You can lightly prune fruit trees all year long if they need it, but don’t remove too much. Summer pruning is done about now to older trees to keep them smaller, but that’s for the experienced fruit tree grower.
Q: I recently harvested my garlic crop, wrapped it in burlap and hung it up to dry. How long should I let it dry in the heat? Last year I let it go for over a month and the bulbs got mushy.
A: If the bulbs got mushy, then it was harvested too early or the bulbs stayed too wet. In our climate, don’t wrap garlic in burlap but dry it in the shade instead. I never had problems drying garlic. I leave the tops attached, bunch them together and hang them in the shade.
To me, this seems a bit early to harvest garlic. My garlic was harvested in late May or June, when the tops had dried back about ⅓ in the field. It is hard to tell without seeing them, but the bulbs should be fully developed when harvesting.
Browning of the tops is a way to know if they are starting to mature or not. If you let the tops all turn brown, then the paper wrapping around the bulbs will get damaged.
Garlic is planted in the fall and harvested in early to mid-summer after the bulbs have formed. Shake the soil from the plants when you harvest; don’t wash them.
I grew about 25 varieties of garlic, and they all did well here. This is a good climate for garlic. So, keep an eye on the plants and harvest them when they are fully formed on their own and dry them in the shade.
Q: I have a 2-year-old Flavor Supreme pluot and a 4-year-old Flavor King pluot. Recently my Santa Rosa plum (their pollinator) died from borers. The Flavor Supreme had only a few fruit, while the Flavor King was loaded. Do I need to plant a plum tree to pollinate the Flavor Supreme? Or does it have less fruit because it is only 2 years old?
A: Flavor Supreme pluot has wonderful fruit, but its production is sketchy because of spring freezes. So most likely the tree was thinned of some fruit by some late spring freezes. Plus, it’s only 2 years old. Some years Flavor Supreme may get no fruit, even though it flowers, because of a freeze. This is less likely to happen with Flavor King.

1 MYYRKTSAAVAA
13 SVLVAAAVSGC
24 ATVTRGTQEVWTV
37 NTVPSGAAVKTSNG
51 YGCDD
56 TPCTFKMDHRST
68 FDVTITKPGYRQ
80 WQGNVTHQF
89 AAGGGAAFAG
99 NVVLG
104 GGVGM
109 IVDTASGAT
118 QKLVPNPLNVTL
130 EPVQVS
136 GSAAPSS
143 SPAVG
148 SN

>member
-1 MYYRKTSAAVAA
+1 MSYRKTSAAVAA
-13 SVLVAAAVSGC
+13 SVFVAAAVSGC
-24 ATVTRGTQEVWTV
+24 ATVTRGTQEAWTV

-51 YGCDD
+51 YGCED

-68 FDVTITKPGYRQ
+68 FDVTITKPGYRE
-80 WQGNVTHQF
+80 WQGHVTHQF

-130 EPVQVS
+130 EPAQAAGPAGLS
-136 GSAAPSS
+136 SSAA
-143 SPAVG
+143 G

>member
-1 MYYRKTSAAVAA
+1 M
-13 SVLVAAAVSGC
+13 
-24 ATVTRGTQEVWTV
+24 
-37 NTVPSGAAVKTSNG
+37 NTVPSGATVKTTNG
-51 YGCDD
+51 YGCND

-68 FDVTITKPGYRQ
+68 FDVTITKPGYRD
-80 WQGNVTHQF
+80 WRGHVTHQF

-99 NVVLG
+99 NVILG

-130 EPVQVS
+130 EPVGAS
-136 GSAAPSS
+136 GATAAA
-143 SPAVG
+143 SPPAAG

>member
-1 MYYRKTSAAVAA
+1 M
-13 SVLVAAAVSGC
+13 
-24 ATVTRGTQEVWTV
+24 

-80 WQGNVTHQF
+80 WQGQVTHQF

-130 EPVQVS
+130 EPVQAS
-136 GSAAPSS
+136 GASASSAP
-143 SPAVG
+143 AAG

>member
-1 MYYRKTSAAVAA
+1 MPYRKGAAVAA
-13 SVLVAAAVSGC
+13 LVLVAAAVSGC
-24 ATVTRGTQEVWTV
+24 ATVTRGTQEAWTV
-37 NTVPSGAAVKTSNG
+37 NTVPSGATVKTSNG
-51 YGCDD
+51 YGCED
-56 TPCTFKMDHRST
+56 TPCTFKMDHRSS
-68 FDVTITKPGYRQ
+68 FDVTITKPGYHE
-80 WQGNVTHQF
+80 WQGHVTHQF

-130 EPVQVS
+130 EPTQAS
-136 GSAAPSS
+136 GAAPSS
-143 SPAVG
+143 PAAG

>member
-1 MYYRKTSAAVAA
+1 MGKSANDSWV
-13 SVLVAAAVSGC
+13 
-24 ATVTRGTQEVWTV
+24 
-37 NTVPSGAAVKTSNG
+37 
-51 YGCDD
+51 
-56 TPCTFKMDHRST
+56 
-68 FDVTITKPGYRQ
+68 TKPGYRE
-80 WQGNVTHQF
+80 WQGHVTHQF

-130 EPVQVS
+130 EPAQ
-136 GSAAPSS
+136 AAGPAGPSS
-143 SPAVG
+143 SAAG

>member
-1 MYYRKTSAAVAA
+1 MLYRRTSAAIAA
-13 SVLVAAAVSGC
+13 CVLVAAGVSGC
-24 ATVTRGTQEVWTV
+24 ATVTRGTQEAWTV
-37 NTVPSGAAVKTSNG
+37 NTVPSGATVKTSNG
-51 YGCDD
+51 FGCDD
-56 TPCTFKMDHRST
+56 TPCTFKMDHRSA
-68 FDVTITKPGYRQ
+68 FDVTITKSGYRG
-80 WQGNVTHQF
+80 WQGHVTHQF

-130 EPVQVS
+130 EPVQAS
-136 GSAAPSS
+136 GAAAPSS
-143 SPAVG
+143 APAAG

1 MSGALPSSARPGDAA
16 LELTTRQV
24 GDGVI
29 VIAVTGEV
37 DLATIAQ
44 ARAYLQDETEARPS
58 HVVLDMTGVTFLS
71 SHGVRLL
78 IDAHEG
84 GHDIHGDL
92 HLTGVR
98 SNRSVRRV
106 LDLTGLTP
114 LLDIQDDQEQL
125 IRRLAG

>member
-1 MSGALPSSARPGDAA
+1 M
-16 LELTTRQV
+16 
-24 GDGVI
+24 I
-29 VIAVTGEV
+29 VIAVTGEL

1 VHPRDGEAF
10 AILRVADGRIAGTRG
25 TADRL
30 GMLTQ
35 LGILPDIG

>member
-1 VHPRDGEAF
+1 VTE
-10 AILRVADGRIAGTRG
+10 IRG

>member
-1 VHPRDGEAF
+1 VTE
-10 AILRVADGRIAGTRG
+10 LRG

Santa Rosa plum produces good soft fruit in our climate and is a good pollinator for most pluots. Flavor Supreme is a pollinator for Flavor King pluot as well. Throw Dapple Dandy pluot in that group as well.
But pluots will still produce fruit without a Santa Rosa plum or pluot in your yard. Just possibly a lighter crop. If a neighbor has a Santa Rosa plum or Dapple Dandy pluot, then it is to your benefit.
Q: I planted two Showpot tea roses a short time ago. The stems are green, but there is no growth on the stems. Any idea when can I expect to see some growth?
A: Just be patient. They were supposed to be bare root without leaves, and it may take some time for them to start growing. The soil should be amended at planting time and covered with wood chips when you’re done.
It’s more important to know the variety of the rose rather than whether it’s a Showpot rose. You will see on the box the varietal name.
Go to the Weeks Roses website online and find their list of roses that perform well in hot, dry climates. That list gives you the varietal names of roses that do well in our desert. Make your selection by a variety rather than trusting that it’s a Showpot rose.
Don’t water daily. Twice a week should be fine if they were mulched when planted. Without mulch, three times a week is enough. Make sure to give them one full day with no additional water, at least every other day, after planting.
This time of year, expect that watering 2 to 3 gallons every other day with a hose is enough. After a couple of weeks, turn them over to drip irrigation.
Bob Morris is a horticulture expert and professor emeritus of the University of Nevada, Las Vegas. Visit his blog at xtremehorticulture.blogspot.com. Send questions to Extremehort@aol.com.